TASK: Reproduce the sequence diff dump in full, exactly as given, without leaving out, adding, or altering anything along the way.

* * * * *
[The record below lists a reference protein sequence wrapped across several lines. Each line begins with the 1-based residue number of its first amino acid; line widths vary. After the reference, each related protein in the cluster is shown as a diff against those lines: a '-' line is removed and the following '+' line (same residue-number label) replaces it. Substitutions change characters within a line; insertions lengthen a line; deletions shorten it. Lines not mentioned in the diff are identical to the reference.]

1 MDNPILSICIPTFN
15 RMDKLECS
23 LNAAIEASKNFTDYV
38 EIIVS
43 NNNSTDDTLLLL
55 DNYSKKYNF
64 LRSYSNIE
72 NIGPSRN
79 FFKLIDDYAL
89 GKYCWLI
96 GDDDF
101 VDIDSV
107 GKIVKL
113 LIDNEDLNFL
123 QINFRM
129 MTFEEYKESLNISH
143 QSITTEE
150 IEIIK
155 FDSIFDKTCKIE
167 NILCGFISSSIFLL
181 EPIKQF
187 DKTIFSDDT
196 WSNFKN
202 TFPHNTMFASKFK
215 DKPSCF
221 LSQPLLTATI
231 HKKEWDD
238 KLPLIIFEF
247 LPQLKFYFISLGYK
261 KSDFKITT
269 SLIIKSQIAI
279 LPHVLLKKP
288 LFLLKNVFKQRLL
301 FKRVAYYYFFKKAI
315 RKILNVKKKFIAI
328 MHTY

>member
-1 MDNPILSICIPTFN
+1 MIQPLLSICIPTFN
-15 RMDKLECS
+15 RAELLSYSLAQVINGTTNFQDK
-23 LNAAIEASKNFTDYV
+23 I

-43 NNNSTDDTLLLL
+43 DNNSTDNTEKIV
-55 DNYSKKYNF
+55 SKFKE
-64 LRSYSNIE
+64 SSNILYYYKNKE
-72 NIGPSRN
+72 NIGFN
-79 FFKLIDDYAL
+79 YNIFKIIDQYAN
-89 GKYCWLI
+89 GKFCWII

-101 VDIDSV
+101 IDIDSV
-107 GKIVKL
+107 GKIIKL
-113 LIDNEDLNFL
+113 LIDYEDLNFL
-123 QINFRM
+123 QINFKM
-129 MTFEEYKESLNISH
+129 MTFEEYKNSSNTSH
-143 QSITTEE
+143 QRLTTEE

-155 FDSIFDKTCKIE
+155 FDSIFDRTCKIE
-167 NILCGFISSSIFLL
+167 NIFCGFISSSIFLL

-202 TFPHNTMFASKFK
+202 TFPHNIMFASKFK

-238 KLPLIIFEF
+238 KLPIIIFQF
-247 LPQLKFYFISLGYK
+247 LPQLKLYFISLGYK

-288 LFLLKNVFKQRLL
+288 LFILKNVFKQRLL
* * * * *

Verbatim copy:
[The record below lists a reference protein sequence wrapped across several lines. Each line begins with the 1-based residue number of its first amino acid; line widths vary. After the reference, each related protein in the cluster is shown as a diff against those lines: a '-' line is removed and the following '+' line (same residue-number label) replaces it. Substitutions change characters within a line; insertions lengthen a line; deletions shorten it. Lines not mentioned in the diff are identical to the reference.]

1 MDNPILSICIPTFN
15 RMDKLECS
23 LNAAIEASKNFTDYV
38 EIIVS
43 NNNSTDDTLLLL
55 DNYSKKYNF
64 LRSYSNIE
72 NIGPSRN
79 FFKLIDDYAL
89 GKYCWLI
96 GDDDF
101 VDIDSV
107 GKIVKL
113 LIDNEDLNFL
123 QINFRM
129 MTFEEYKESLNISH
143 QSITTEE
150 IEIIK
155 FDSIFDKTCKIE
167 NILCGFISSSIFLL
181 EPIKQF
187 DKTIFSDDT
196 WSNFKN
202 TFPHNTMFASKFK
215 DKPSCF
221 LSQPLLTATI
231 HKKEWDD
238 KLPLIIFEF
247 LPQLKFYFISLGYK
261 KSDFKITT
269 SLIIKSQIAI
279 LPHVLLKKP
288 LFLLKNVFKQRLL
301 FKRVAYYYFFKKAI
315 RKILNVKKKFIAI
328 MHTY

>member
-1 MDNPILSICIPTFN
+1 MIQPLLSICIPTFN
-15 RMDKLECS
+15 RAELLSYSLAQVINGTTNFQDK
-23 LNAAIEASKNFTDYV
+23 I

-43 NNNSTDDTLLLL
+43 DNNSTDNTEKIV
-55 DNYSKKYNF
+55 SKFKE
-64 LRSYSNIE
+64 SSNILYYYKNKE
-72 NIGPSRN
+72 NIGFN
-79 FFKLIDDYAL
+79 YNIFKIIDQYAN
-89 GKYCWLI
+89 GKFCWII

-101 VDIDSV
+101 IDIDSV
-107 GKIVKL
+107 GKIIKL
-113 LIDNEDLNFL
+113 LIDYEDLNFL
-123 QINFRM
+123 QINFKM
-129 MTFEEYKESLNISH
+129 MTFEEYKNSSNTSH
-143 QSITTEE
+143 QRLTTEE

-155 FDSIFDKTCKIE
+155 FDSIFDRTCKIE
-167 NILCGFISSSIFLL
+167 NIFCGFISSSIFLL

-202 TFPHNTMFASKFK
+202 TFPHNIMFASKFK

-238 KLPLIIFEF
+238 KLPIIIFQF
-247 LPQLKFYFISLGYK
+247 LPQLKLYFISLGYK

-288 LFLLKNVFKQRLL
+288 LFILKNVFKQRLL